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 Benevolent Dictator:
Licensed under All Open Source licenses
Involvement in code is open and based on merit.
    Easy to provide patches/code
Single Dictator or Dictator with Generals (depending on size
and complexity of the code)
Dictator (and Generals) non-aligned with corporate interests.
The community assigns power to Dictator who has final say if
needed
    Example: Think Linus and Linux.



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Meritocracy




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          Meritocracy
Generally Licensed under liberal license (AL)
Involvement in code is open and based on merit.
   Easiest model to provide code (simple, but
   complete, IP clearance: no assign copyright)
Clearly defined path based on merit
Collaboration and Community Consensus is critical
   Example: Think Apache Software Foundation.


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Community Building
Use Email Lists
Drive Consensus



   +1
No Poisonous People
Success Stories - HTTPD

 Apache HTTP Server (“Apache”)
   Reference implementation of HTTP
   Most popular web server in existence
   Found in numerous commercial web servers
      Oracle, IBM,...
   Influenced countless more


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Success Stories - HTTPD
 By having a “free” and open source reference
 implementation, the drive to create a separate
 proprietary version was reduced.
 “Why spend time and money, when we can use
 this”
 This allowed HTTP (and the Web) to grow and
 STAY usable (compare to the old browser wars)


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Success Stories - Linux
  Succeeded dramatically where UNIX and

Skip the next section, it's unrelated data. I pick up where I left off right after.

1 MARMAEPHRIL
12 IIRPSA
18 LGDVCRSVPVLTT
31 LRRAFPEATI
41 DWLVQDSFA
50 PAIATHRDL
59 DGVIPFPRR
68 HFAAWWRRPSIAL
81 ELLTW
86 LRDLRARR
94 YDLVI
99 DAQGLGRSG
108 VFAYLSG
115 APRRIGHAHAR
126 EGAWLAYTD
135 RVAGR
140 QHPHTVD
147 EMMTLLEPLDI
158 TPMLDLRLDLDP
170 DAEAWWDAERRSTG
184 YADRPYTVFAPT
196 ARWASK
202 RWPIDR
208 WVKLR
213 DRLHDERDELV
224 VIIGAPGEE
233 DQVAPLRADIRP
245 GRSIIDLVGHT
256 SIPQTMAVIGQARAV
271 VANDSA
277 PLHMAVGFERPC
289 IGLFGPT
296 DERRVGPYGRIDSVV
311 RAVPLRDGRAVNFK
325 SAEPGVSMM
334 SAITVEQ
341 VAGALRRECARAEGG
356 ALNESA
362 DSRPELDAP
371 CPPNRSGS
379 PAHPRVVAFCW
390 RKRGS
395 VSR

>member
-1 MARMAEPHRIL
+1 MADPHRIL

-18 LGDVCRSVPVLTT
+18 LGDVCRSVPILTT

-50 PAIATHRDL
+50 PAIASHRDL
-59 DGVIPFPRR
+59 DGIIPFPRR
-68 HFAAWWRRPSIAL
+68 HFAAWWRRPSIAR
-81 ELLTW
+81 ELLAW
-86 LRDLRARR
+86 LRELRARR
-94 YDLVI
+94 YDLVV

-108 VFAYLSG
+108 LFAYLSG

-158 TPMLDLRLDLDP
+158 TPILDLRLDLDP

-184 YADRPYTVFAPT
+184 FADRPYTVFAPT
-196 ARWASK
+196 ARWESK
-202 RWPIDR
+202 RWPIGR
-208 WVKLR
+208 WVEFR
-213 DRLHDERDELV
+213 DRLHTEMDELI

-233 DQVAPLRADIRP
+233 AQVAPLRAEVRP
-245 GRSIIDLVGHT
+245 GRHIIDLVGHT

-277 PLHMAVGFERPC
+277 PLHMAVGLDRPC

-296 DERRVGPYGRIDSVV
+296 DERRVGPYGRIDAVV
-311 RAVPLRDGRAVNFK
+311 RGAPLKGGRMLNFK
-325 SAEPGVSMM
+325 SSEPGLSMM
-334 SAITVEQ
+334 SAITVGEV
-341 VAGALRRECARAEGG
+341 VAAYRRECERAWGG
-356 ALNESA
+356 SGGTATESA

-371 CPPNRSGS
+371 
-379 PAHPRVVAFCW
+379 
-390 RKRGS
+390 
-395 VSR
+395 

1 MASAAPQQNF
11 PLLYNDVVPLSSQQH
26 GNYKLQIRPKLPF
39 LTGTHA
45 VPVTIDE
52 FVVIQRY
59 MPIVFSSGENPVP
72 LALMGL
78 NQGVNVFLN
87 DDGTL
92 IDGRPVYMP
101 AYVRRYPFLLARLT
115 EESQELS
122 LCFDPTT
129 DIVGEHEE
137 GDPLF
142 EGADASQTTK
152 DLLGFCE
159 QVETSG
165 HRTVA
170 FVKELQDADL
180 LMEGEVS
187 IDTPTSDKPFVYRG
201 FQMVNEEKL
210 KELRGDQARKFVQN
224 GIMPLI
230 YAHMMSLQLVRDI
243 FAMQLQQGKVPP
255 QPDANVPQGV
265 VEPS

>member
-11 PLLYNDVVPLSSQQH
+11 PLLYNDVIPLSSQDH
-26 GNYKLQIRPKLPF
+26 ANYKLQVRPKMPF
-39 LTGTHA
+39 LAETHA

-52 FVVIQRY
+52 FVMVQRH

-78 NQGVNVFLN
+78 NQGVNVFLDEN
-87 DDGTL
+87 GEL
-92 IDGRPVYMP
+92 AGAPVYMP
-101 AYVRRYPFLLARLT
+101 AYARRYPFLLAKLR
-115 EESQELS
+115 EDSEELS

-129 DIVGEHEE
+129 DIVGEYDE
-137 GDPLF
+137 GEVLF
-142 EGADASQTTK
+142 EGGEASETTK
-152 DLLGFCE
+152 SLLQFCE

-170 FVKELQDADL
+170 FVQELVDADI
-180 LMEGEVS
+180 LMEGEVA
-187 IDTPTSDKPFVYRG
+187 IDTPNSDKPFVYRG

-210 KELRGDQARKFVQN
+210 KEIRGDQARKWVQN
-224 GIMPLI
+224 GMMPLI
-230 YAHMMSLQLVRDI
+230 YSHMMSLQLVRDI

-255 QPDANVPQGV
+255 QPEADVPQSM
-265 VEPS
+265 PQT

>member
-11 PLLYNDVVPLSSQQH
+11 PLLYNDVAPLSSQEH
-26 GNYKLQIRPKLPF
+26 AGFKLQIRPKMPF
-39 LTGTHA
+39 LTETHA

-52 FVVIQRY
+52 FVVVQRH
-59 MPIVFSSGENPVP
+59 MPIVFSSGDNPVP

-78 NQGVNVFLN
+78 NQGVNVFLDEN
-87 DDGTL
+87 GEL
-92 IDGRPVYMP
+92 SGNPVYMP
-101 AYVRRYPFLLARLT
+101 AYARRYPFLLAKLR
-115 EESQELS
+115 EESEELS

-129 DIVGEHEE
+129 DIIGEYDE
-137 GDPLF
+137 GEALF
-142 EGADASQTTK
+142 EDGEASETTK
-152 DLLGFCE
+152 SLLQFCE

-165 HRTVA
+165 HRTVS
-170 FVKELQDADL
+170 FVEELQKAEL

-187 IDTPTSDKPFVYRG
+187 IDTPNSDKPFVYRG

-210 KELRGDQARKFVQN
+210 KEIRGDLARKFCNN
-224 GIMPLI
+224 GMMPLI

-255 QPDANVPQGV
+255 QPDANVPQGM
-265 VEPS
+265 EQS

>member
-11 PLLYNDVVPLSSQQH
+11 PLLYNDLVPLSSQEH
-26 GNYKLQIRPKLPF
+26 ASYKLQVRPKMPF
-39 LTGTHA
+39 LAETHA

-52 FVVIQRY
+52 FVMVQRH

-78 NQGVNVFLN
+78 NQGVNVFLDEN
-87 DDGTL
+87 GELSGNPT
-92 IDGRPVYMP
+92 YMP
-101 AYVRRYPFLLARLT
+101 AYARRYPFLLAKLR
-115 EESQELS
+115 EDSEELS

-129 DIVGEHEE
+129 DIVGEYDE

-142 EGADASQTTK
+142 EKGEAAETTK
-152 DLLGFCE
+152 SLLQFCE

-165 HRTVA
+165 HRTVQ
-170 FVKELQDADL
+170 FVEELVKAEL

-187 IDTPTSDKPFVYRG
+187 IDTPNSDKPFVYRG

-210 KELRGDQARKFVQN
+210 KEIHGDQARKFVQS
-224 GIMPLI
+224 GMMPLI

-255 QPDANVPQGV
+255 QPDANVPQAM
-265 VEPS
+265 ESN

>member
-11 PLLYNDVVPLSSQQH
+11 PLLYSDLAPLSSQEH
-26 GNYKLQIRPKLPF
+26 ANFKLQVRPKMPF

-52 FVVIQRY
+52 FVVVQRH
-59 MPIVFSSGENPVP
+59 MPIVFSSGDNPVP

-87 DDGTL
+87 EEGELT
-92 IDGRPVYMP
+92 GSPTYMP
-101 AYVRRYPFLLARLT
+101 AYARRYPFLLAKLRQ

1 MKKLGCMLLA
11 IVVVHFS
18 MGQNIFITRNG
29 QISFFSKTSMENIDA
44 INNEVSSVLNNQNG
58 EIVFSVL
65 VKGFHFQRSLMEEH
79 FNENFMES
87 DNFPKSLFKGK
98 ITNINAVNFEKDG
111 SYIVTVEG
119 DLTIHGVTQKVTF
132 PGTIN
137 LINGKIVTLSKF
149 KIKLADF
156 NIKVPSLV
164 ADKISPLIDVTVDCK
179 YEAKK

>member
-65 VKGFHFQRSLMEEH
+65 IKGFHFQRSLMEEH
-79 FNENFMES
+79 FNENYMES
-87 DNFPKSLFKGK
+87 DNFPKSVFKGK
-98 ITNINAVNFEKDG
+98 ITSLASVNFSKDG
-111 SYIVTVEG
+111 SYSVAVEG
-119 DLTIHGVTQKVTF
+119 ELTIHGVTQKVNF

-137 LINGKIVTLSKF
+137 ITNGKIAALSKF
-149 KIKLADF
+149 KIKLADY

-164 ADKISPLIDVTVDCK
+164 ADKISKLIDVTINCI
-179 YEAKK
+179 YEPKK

BSD did not.
  Rules the server and mobile market-space
  Variations serve as core of other devices as
  well (think marine!!)
  Numerous companies/entities are built
  around it and depend on it


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 Success Stories -
           MARSSA
True Open architecture in maritime industry
Ensures wide and deep interoperability
Revolutionary Open Source, Open
Standard implementation




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Concluding Thoughts

Open Source should have a viable business or
emotional reason - be realistic in expectations
Give some thought to licensing early
Make it easier for developers and users to
“join”
Give them a reason to


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Concluding Thoughts
Trust your developers AND your users
Communication is key
Open Source is NOT the Good Housekeeping
Seal Of Approval
But don’t believe in all the FUD either
Success is not measured in market share, but
in adoption

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         Helpful links
The Apache Software Foundation
   www.apache.org
Red Hat, Inc (my employer)
   www.redhat.com
Open Source Foundations
   www.opensource.org
   www.outercurve.org

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                       That’s It

Thank you!
Any questions?                                                                                   In Honor:
                                                                                            Joseph Jagielski, Jr.
   @jimjag
   jim@jaguNET.com / jimjag@gmail.com




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BACKUP CHARTS




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     Publish or Perish

In Open Source, frequent releases indicate
healthy activity
What is collaborative s/w development other
than peer review?
Think how restrictive research would be w/o
open communication



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Just what is "Open Source"? (and why should I care)

Authors Jim Jagielski

License CC-BY-3.0